Wednesday, January 22, 2014

Reddish Egret

The reddish egret breeds in the Gulf Coast states, the Bahamas, the Caribbean, Central America and Mexico and it can be found further north. In 2009, the Texas Parks and Wildlife Dept. stated that there were only 1,500 to 2,000 pairs of breeding reddish egrets in the United States and that most of those were in Texas where they were classified as "threatened." It is the rarest heron species in the U.S. In Florida, the primary breeding sites are near Tampa Bay and Merritt Island National Wildlife Refuge. It has a long pointed pinkish bill with a black tip. It has a slate blue/gray body with a reddish head and neck with shaggy plumes.  It is known to be much more active in hunting than other egrets and herons. It is found in shallow water, often running, using its wings to create shadows and reduce the glare of the sun on the water so that it can see the fish. Wikipedia notes that because of its style, one author has nicknamed it the "Tyrannosaurus Rex of the Flats."  
Reddish egret at Sanibel Island, Florida.
I did not see any reddish egrets on my Florida visit last year, but saw a number of them this year. The first ones were at the Merritt Island National Wildlife Refuge, located on Cape Canaveral, along the Black Point Wildlife Drive. 
Reddish egret at Merritt Island. Note the pinkish bill with black tip.
Reddish egret at Merritt Island.
At the time, I did not realize they were reddish egrets. I made the connection after I'd been to Sanibel Island and the J.N. "Ding" Darling National Wildlife Refuge (which is south of Tampa Bay). At the Darling Refuge I noted a picture and description of the reddish egret on information boards and then happened upon a whole slew of photographers with big, expensive lenses concentrating on an egret out in the flats. That was the first time I realized I was seeing a reddish egret. Later, in reviewing pictures, I discovered that I'd seen several reddish egrets earlier in the trip at Merritt Island.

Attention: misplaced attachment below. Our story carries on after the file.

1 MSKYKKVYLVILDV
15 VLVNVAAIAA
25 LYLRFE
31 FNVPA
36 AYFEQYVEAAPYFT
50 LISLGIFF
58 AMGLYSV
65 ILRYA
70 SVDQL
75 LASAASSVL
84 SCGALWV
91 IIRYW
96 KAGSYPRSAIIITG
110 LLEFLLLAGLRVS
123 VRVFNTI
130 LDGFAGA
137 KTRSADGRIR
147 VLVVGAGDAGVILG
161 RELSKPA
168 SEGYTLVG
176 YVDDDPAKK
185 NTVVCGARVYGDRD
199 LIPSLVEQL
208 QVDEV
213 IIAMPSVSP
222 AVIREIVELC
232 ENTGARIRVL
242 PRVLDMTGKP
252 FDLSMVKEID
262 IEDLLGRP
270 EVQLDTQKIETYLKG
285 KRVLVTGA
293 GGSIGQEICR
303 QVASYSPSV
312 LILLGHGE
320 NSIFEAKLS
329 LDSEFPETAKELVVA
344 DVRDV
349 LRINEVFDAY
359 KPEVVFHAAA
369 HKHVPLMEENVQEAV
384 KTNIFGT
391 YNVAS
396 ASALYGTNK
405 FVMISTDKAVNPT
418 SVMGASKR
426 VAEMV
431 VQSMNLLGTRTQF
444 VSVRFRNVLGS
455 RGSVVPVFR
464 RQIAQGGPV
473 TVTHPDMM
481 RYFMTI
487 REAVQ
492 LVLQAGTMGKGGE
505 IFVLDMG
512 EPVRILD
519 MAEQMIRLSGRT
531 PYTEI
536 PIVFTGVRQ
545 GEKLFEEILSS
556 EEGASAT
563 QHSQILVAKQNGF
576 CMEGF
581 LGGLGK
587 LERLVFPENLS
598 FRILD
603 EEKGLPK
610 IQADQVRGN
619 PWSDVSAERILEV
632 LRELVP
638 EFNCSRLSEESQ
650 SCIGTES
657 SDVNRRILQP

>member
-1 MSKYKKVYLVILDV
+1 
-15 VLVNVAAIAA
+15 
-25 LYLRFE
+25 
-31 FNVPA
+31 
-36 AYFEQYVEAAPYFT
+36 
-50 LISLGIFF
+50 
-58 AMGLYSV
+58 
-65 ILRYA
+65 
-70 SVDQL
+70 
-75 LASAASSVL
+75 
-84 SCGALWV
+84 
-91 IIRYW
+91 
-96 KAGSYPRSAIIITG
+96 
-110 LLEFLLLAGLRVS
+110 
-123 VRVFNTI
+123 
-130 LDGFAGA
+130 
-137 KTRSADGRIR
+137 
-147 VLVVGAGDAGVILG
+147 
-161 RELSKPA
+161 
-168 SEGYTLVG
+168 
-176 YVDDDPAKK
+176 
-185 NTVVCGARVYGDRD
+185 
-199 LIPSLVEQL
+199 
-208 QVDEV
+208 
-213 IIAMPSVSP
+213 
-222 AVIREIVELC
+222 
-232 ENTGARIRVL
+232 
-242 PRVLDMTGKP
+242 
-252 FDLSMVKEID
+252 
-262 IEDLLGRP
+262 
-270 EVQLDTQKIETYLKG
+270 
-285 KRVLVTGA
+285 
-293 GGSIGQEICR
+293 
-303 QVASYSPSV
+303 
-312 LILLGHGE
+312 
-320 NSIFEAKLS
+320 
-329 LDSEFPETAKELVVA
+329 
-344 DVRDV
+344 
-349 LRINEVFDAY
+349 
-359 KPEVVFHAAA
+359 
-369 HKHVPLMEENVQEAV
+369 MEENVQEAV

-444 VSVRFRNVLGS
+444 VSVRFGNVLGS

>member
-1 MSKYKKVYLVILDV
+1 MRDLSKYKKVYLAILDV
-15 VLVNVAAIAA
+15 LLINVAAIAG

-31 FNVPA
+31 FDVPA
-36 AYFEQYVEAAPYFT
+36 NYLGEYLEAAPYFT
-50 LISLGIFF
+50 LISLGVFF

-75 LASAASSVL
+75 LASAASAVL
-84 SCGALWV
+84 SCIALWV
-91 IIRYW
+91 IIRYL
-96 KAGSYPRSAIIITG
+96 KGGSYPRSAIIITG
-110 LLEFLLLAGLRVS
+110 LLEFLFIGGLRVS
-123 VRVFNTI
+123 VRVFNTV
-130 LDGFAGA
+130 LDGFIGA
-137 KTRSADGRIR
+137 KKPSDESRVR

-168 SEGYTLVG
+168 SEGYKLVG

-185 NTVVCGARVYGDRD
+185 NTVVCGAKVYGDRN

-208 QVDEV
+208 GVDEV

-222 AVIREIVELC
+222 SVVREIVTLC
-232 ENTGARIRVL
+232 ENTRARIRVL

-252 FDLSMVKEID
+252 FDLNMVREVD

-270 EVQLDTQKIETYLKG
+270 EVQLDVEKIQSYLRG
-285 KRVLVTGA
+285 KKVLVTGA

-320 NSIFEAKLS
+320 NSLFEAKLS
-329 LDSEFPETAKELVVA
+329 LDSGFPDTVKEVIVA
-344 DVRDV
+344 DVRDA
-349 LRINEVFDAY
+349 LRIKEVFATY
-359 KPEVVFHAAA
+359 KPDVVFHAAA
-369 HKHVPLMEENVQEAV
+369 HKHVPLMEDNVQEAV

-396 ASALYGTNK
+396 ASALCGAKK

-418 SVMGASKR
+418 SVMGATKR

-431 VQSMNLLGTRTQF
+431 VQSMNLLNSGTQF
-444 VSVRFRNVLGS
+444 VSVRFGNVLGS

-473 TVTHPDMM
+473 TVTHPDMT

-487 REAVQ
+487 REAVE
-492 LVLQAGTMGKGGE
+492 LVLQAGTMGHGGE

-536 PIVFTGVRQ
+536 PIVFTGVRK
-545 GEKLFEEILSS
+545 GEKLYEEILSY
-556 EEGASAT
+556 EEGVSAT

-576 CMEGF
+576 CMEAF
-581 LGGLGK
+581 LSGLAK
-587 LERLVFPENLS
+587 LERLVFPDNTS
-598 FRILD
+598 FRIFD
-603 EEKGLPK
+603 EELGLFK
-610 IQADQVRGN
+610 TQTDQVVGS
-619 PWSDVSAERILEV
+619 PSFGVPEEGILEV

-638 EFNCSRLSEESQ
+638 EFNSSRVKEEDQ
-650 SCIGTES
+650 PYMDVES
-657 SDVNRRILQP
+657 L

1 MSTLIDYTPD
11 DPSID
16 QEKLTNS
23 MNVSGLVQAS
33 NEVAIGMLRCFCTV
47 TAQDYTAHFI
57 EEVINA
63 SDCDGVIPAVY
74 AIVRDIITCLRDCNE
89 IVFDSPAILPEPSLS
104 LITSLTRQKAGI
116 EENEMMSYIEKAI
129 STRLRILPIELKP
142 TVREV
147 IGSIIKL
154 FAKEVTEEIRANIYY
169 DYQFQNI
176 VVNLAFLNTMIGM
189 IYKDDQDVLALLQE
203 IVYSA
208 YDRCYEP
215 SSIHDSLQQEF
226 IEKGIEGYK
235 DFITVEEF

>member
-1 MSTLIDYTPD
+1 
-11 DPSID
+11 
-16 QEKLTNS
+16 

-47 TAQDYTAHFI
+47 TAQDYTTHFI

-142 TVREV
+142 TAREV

Photographers on Sanibel Island lined up and photographing the reddish egret.
Reddish egret
The reddish egret on Sanibel Island did exhibit some of the active behavior described above, whipping its shaggy plumes about like a long-haired teenage boy at a rock concert. 
This reddish egret begins to display its wild hair plumes.
I'm not even sure what it was doing here. But it looked pretty crazy.
Perhaps using its wings to reduce glare?
This reminds me of Shaun White, the red-haired snow boarder.


  1. Crazy bird--half rock star, have teenager. I love your photo of the photographers.

  2. What a silly bird. It would be fun to sit and watch him for an hour or two.